I certainly seem to fall into these 'traditions' easily, don't I! Here we are at the fifth print in the album, and yes, as many of you must have expected, again I made a fan print for it. It seems I must have some kind of inborn desire to have such continuity and stability in my life!
Perhaps though, I shouldn't speak too easily of continuity, for this print is very different from every one of the other 124 prints that I have sent out to collectors in the more than 12 years since I first hung out my shingle as a printmaker. This one is not a reproduction of an old design, but something I put together myself. And when I say 'put together', that's exactly what I mean! The basic concept for this print is mine, and I sketched out the overall design of a fan lying on a tatami mat, but the seven images you see on the fan are taken from some old woodblock prints of the type known as senjafuda. Senjafuda were originally made in a simple black and white form, and it is these that we usually see pasted high up everywhere on the walls inside old temples or shrines, but in the Meiji period they became a kind of hobby activity, with enthusiasts designing and commissioning them for exchange with friends.
The full spectrum of colour printing techniques was used, and many thousands of them were made (and are still being made) that way; some wonderful collections were amassed, occasionally making their way into used book shops where they are eagerly snapped up by modern collectors. One such collector is Mr. Toshikazu Doi of Musashino City, not too far from where I live. He is one of the sponsor/collectors of this year's Surimono Album, and I visited him earlier this year to see his collection. I did so hoping that he would allow me to use some of his senjafuda to make this print (which I was then planning), and I was pleased to find that he found the idea interesting and gave his support.
Most of the seven images you see are taken from his collection:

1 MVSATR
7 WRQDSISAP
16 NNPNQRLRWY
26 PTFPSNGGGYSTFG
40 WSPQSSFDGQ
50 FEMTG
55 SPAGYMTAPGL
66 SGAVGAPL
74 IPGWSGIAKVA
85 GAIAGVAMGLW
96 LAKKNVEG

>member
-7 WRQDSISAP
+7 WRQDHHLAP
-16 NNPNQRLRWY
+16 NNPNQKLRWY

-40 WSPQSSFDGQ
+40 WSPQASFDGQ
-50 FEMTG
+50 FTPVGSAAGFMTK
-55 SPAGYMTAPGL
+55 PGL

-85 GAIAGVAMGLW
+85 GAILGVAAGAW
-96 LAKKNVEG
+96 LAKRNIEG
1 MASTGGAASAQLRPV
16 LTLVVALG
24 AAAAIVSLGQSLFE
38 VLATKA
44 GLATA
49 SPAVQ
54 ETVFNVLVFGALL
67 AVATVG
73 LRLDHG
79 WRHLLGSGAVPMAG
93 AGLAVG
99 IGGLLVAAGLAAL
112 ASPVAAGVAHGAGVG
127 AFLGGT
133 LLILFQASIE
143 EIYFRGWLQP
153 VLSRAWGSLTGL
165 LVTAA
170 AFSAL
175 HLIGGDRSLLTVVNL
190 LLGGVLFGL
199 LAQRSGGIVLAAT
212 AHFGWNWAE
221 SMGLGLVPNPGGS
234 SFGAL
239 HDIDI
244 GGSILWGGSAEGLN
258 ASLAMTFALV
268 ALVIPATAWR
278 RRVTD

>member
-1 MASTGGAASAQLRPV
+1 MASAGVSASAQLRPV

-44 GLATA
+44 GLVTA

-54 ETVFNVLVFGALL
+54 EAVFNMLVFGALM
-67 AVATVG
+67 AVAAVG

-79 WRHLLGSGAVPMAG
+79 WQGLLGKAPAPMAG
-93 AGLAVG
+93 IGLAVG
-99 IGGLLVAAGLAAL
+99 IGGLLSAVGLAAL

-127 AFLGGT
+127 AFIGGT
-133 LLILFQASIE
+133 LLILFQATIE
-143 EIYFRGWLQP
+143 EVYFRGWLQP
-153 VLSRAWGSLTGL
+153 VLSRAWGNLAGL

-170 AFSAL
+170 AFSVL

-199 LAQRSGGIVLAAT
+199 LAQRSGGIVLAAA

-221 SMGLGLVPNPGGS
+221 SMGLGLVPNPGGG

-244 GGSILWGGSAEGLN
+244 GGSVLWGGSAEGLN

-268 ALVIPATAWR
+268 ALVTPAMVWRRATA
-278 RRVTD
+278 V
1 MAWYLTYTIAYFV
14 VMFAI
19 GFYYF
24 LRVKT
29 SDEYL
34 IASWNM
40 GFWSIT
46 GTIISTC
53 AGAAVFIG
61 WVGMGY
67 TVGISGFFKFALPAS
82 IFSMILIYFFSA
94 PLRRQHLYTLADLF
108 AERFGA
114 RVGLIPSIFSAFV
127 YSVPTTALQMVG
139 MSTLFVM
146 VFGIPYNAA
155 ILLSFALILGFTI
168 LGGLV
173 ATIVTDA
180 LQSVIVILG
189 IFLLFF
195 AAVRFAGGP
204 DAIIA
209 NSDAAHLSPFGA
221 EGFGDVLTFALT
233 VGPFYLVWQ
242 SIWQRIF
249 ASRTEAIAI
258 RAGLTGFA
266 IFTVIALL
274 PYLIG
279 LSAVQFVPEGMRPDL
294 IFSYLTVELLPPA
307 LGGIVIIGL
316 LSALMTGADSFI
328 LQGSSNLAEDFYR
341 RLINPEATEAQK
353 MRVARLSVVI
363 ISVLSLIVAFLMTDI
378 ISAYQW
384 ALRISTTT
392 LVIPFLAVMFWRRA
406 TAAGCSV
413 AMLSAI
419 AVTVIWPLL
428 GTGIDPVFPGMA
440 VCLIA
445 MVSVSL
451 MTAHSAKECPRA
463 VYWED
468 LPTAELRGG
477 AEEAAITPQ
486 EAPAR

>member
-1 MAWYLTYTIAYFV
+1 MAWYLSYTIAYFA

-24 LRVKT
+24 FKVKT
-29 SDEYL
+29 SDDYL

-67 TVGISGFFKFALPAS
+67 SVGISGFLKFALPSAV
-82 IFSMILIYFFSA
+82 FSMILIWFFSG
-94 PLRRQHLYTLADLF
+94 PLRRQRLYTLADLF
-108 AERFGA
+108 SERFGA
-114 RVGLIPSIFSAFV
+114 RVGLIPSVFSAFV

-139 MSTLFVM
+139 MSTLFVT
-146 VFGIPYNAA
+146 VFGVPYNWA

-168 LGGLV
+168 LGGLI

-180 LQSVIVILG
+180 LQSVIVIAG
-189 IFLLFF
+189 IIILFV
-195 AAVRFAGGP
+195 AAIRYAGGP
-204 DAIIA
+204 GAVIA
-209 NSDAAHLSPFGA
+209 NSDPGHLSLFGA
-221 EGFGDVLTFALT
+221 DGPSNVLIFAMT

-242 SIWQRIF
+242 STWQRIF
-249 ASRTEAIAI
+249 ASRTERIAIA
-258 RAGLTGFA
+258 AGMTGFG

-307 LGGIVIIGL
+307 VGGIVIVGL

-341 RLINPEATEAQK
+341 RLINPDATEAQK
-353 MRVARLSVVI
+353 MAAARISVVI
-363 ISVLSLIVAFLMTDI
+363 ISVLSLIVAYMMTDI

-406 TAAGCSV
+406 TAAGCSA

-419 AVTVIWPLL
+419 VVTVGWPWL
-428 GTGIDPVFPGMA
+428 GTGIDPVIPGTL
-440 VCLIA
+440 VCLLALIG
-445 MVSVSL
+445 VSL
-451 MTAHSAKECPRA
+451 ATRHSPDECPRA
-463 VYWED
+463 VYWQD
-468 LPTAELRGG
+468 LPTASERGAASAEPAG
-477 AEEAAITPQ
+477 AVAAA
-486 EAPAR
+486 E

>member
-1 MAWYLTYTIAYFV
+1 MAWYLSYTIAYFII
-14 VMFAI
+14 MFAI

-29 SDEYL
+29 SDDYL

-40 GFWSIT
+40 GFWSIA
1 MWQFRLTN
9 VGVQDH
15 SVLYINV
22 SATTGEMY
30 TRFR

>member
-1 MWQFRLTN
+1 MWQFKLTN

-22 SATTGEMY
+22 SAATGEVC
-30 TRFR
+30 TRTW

Mr. Doi's collection does not consist just of old prints from the Meiji era, but includes some that were made in recent years; in fact he and other members of his exchange group are commissioning new prints all the time. I was of course happy to learn this, but it did make me feel a bit sad in one way - how is it that senjafuda survived until the present day, but surimono died out? The main reason of course is that the kyoka poetry groups who were the main sponsors of surimono prints disappeared as poetry fashions changed; senjafuda were more flexible because just about anything could be used as a design.
But what a wonderful thing it would be if we could somehow revive the surimono genre here in the Heisei era! The pieces are all in place: carvers and printers are waiting in their workshops in shitamachi, and there are poetry clubs, calligraphy groups, and painting circles all over this country. Surely there should be plenty of interest in creating new surimono that showcase these arts ...
I was thinking about this a couple of years ago when I had the chance to attend the utakai hajime poetry ceremony at the Imperial Palace. What an opportunity that ceremony could be for the creation of a beautiful surimono print each year as a memento of the occasion! But of course, as a very small and unimportant guest, I could not make such a suggestion.
Whether or not such a surimono revival can happen I am unable to predict, but in the meantime I will continue with my own personal attempts to 'wake it up'. Most of the prints in these albums will be reproductions of beautiful old prints, but just occasionally (very occasionally, I promise you!), you will see something a bit newer, like this month's print.
Now that I think about it, perhaps the print that you are holding here is actually the first new surimono to be created in well over a hundred years! Will it be another hundred years before the next one? We'll see!